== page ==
i would love to discuss how do you determine that some one is hindu or not.

  7. Oh gosh, that's a tricky one. I wouldn't presume to say who is Hindu and who is not. I trust people to label themselves! I wouldn't want someone else saying that I don't count as a Hindu, so I don't want to say that about anyone else either.

    In the atheists I have known, I haven't seen a contradiction between atheism and Advaita! It really does seem like just different language for the same thing, but I might be really misunderstanding them.

  8. Atheism carries theism within its heart all the time. While theism always walks without an 'A'. Spirituality is about embracing people and entire creation, irrespective of their gunas. We do err sometimes, but we have to get back on the track and learn to respect people all the time. There is nothing great in believing in a God or call it by any name. One should be in constant vigilant and always ask, "Does God believe in me". Where love springs unconditionally, there lies the Good Lord of the universe. In drinkers shoes, and smokers' mouth and in meat eaters belly the Great One lies still, and what is there left to parade and feed the ego by proclaiming "I am a devotee of God"? Are we ready to embrace the creation which unconditional love? That day when people began to appreciate each and everyone without preconceived qualities and expectations, God will cease to exist, externally, and within us we shall build the temples, churches etc..ect. Nice write Aamba. Enjoyed reading this.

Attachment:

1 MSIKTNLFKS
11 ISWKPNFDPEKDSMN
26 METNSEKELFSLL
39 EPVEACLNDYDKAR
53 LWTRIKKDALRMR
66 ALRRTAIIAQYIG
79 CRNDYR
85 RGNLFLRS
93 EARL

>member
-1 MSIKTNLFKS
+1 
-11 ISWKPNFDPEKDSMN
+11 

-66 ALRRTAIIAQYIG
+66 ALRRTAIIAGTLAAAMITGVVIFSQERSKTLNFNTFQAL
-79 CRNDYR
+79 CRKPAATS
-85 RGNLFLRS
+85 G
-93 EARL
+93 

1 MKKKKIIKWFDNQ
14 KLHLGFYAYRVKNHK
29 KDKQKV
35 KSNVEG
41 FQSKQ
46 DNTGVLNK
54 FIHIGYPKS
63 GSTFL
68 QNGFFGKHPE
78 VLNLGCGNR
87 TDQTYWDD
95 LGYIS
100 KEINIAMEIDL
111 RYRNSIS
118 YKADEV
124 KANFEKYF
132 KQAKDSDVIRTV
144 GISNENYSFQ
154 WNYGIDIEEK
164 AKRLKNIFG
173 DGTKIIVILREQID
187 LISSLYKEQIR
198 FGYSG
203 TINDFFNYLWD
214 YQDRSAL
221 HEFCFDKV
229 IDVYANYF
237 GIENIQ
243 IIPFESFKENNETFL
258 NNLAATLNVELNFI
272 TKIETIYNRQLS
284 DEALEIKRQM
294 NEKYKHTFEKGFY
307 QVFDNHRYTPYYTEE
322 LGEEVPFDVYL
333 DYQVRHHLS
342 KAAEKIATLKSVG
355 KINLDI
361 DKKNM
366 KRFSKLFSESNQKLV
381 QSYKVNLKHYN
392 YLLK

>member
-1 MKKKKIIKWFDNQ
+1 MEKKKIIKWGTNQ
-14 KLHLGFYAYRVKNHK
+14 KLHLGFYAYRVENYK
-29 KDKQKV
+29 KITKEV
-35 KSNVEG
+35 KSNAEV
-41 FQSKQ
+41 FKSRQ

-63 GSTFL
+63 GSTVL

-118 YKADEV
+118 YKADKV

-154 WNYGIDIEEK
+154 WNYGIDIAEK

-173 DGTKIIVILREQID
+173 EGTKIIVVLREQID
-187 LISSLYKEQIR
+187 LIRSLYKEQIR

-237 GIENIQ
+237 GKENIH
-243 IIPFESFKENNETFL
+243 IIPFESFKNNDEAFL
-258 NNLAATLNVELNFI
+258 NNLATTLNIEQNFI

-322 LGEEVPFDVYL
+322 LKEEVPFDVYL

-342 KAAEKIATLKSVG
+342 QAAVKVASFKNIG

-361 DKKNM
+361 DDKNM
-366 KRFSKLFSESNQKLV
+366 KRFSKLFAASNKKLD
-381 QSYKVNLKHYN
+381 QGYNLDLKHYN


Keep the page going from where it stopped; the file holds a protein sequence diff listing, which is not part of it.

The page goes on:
9. Beautifully written, cyclopseven. I agree with you. I'm wary of telling others what I think their beliefs are, but in my heart I can't help but believe exactly this, that it is the external God, which is an illusion anyway, that atheists object to.